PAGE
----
If the presidential camp counts on the support of the deputies Les Républicains (LR) to have the reform adopted in Parliament, the rebellion of certain right-wing deputieswho threaten not to vote in the state a text judged “unfair”pushes him to evoke new conditions (on long careers, women or the calendar) to avoid a failure of the text.

“We have fifty days of parliamentary debates. There are many topics to discuss”said Wednesday the boss of LR deputies, Olivier Marleix, on France info, aware of the role that his group can play on this text. The conditions already put on the table by the right “are not disputed by anyone within our group”but it will be necessary, to reach a majority, that LR obtains satisfaction also on the ” terms ” who “could come during the debate”added the general secretary of the party, Annie Genevard, on South Radio.

Read also: Article reserved for our subscribers Pension reform: “The reservations expressed by some of the elected officials of LR come into conflict with the DNA of the party”

An agreement with the presidential majority seemed sealed since the heads of LR, received at Matignon by Elisabeth Borne last week, were pleased to have snatched concessions, in particular on the revaluation of small pensions. But a dozen deputies have since expressed their doubts aloud about the reform as it stands, like the deputy for Lot Aurélien Pradié.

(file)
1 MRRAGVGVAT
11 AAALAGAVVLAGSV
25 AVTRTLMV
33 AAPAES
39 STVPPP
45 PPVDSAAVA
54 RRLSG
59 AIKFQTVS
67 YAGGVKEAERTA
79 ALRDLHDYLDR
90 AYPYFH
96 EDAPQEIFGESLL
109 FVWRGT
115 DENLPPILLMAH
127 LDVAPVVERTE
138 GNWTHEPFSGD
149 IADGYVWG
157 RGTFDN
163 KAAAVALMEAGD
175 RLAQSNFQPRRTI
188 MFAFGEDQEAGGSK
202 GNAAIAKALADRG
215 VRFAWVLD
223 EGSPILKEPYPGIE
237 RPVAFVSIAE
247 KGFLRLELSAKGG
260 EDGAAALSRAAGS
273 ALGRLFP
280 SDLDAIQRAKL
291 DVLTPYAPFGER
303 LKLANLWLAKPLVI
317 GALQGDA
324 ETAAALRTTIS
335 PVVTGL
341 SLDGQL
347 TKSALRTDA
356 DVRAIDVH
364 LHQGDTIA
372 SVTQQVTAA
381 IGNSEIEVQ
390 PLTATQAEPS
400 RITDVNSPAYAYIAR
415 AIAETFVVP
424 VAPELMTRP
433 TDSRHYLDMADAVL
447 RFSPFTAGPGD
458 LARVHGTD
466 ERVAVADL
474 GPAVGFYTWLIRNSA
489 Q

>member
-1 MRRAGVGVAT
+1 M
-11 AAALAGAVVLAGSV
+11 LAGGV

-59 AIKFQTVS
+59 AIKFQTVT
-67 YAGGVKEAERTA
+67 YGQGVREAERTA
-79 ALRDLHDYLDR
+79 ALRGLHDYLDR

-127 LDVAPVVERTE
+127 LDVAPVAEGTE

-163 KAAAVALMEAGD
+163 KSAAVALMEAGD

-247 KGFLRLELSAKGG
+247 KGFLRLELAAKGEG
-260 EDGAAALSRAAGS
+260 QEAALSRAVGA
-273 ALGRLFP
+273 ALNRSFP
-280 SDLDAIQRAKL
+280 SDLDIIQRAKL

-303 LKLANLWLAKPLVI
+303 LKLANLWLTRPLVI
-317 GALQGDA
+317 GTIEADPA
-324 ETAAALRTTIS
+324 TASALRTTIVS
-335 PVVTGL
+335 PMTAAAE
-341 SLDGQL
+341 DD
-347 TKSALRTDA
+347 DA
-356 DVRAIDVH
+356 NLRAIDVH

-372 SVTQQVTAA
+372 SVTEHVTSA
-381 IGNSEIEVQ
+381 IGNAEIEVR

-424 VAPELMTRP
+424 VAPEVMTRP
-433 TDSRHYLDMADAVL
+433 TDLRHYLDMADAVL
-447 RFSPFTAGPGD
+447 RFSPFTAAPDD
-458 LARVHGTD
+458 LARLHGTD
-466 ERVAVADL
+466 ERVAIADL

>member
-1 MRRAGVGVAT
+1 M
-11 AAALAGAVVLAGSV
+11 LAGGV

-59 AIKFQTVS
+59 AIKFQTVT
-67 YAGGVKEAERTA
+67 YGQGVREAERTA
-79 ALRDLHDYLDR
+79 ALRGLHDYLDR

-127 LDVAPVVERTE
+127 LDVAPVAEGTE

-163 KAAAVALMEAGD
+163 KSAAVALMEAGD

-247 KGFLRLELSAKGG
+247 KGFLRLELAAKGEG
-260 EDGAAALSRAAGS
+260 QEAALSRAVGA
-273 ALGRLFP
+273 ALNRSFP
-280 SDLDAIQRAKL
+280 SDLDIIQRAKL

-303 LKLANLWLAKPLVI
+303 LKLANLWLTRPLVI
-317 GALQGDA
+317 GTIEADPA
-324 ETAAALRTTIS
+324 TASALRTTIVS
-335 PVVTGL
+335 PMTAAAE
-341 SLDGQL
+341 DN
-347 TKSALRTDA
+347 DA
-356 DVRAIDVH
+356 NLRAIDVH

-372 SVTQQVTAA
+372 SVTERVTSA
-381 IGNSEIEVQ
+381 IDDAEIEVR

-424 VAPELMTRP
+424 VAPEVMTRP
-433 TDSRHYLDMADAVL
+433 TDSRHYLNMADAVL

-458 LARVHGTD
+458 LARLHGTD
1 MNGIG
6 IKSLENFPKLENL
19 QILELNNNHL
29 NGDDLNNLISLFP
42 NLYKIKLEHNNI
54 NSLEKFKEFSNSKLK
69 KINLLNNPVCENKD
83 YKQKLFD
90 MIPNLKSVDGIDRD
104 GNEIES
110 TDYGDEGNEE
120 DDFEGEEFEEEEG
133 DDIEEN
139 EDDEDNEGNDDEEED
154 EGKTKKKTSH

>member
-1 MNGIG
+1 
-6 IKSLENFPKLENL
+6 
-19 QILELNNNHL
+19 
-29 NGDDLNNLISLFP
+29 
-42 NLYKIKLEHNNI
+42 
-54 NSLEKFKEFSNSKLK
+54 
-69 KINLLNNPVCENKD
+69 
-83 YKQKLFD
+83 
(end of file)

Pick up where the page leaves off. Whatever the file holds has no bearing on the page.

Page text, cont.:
Bearer of a line of “popular right”, the former contender for the presidency of LR has constantly repeated his fear of “massive injustice” what this reform could bring about in its current state. Among the blocking points listed by the elected representative of a land on the left, the question of taking into account the arduousness and careers of “women, mothers, [de] those who started working at age 20, or before age 20 without five validated quarters”.

The geography of the January 19 protests, where strong mobilizations were recorded in medium-sized towns, also alerted at LR while the party has lost part of its anchorage within the higher socio-professional categories and urban centers. Today it concentrates most of its sixty-two seats in outlying or rural constituencies.

Read also: Calculate your retirement age before and after the reform

The World with AFP